What were the feature stories of 2018?

Feature articles are those newsworthy stories that aren’t exactly news – but they are still important.

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authoritarianism around the globe or the cataclysmic environmental disaster that is already happening and the even more terrible one we are hurtling towards–sometimes I’d rather read about a three-legged dog who beat the odds and learned to skateboard. If the news articles are the meat and potatoes of a newspaper–necessary, important, life-sustaining–the features section is a hearty stew. The features say sure, meat and potatoes are great, but why not add a few onions and a bay leaf? In 2018 the Express published feature stories that covered local history and current events. Remember when that family rode their horses to the Starbucks drive-thru?  Hopefully, because that was hilarious. How about the friendly bird that turned Winters into real-life version of Disney’s “Snow White” for a few weeks? Here’s a look back at some of the features stories that we covered in 2018.

Capstone project completion opens opportunities for WHS Ag program” by Crystal Apilado.

Winters High School senior Gary Molina chose a capstone project that will help change the direction of the ag program entirely. With the changes that Monlina made to the school’s ag site, the program will become more like a working farm than a school garden. Molina learned and grew from the experience as well. “With my capstone, personally, it has made me a better person,” said Molina. “Dealing with money and time. These are things that we have to start doing after this year. If you have a hard time getting on it now you will have a head start on it in the long run. Any help you can get now will just benefit you in the future.”

A new adventure for a milestone birthday” by Emma Johnson.

Dorothy Whitman got a very special present for her 100th birthday: a ride in a hot air balloon. After weeks of rescheduling due to smoke, Whitman finally went up in her birthday balloon in August. The present was arranged by Whitman’s friend Marie Heilman and Yolo Ballooning Adventures. Whitman says the whole thing was a wonderful experience, and that she would like to do it again someday.

Business is blooming” by Kyla Sutro.

What is the process of “heliotropism?” Ask a sunflower. “Summer is here,” Sutro wrote, “and so are the beautiful endless horizons of Sunflowers. These young blooming faces move to reverently follow the first rays till the last light of their namesake across the sky.” Sunflowers are a major crop in Yolo county, and one that is sold in the global marketplace. According to Colin T. Miller, sunflower seeds grown around Winters often end up in Hungary and Ukraine.

Immigrants treated as ‘alien enemies’” by Emma Johnson

When the Japanese-Americans and Japanese immigrants were shuttled onto trains leaving Winters, they took only what they could carry. Children were taken out of school weeks before graduation, businesses were closed and entire households were sold quickly and to the lowest bidder. Many of them were sent to a concentration camp located in a barren stretch of Colorado. The Yolo County Archives has a collection of letters written by the interned families to the Vaseys. “How is everyone in Winters?” Hatsuye “Hattie” Nishikawa asked in a letter to Jack Vasey. “We all miss our hometown and our friends. Also the delicious fruit. It is impossible to get anything here like the Winters fruit.”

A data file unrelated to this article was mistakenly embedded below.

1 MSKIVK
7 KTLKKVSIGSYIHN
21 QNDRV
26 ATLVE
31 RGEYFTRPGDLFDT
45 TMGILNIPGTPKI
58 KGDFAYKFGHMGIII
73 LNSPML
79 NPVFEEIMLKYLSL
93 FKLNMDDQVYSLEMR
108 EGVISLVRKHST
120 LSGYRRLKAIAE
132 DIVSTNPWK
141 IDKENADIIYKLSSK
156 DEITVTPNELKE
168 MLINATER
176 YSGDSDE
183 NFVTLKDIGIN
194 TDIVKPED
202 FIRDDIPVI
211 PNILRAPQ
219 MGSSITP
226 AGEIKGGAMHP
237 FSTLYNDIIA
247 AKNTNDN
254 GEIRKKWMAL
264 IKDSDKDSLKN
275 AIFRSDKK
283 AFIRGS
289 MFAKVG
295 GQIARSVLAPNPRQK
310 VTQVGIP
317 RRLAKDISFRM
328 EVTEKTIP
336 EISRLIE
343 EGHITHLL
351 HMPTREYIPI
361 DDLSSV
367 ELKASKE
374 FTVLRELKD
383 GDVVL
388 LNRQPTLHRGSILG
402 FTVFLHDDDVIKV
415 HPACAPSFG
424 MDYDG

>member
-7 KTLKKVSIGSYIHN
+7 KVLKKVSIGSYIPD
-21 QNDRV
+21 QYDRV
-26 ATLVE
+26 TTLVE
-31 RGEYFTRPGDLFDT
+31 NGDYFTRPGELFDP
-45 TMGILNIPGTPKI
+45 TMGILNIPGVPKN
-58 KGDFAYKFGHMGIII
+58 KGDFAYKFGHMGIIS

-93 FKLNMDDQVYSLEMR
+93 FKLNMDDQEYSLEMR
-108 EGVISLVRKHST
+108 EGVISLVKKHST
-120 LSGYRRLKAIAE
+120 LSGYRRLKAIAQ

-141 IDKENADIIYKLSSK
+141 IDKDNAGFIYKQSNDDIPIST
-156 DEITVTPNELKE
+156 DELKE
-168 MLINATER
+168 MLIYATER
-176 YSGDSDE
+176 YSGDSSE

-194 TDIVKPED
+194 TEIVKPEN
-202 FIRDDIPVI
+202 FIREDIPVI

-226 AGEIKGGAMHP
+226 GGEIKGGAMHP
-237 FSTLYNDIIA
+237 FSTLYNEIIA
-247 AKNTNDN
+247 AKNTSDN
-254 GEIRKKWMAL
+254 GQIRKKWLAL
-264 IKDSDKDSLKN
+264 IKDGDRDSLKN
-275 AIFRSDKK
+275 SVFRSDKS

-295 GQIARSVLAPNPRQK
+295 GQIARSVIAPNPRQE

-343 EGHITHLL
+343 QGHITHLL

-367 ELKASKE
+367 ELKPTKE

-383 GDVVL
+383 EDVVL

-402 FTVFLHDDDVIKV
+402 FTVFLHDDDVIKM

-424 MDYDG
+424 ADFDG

Penny the rescue goat meets her local fans at The Clayground” by Kyla Sutro.

“Perhaps you’ve heard of a bull in a china shop, but did you see the goat in the ceramic store?” Sutro wrote. Penny may be little, but she has a large following. When the Nigerian dwarf goat showed up for a meet and bleat she was three months pregnant, but still gracious and patient with her fans.

The mystery of Edith Irene Wolfskill” by Emma Johnson.

The events that surrounded the mysterious death of Edith Irene Wolfskill sound like plot points in an Agatha Christie novel. A reclusive heiress walks out of her house one afternoon and is never seen alive again. Where did she go? Why did her maid overhear her telling some unseen person that she would never leave? Why had her two brothers, who also served as her caretakers, not spoken to each other in over a decade? Months later, when her body was found decaying in a dry creek bed, the questions only intensified. Why was she wearing men’s overalls? Why were her shoes, clean and unscuffed despite the weeks she had supposedly spent in the wilderness, removed and placed neatly beside her body? Why did her brother immediately try to claim her fortune for themselves?

Volunteers recondition United States map at Waggoner Elementary School” by Kyla Sutro.

Woody Fridae and his fourth grade class painted the first map on the Waggoner black top in the 1985 school year. This year he returned a retired teacher and a Rotarian to repaint the map voluntarily. “I’ve always loved geography,” Fridae said. “I think of maps as a symbolic model of where we are in the world, so when a map is big enough you can get into physical movement that represents the north, south, east and west of the real world…kids learn by doing and moving.”]]>

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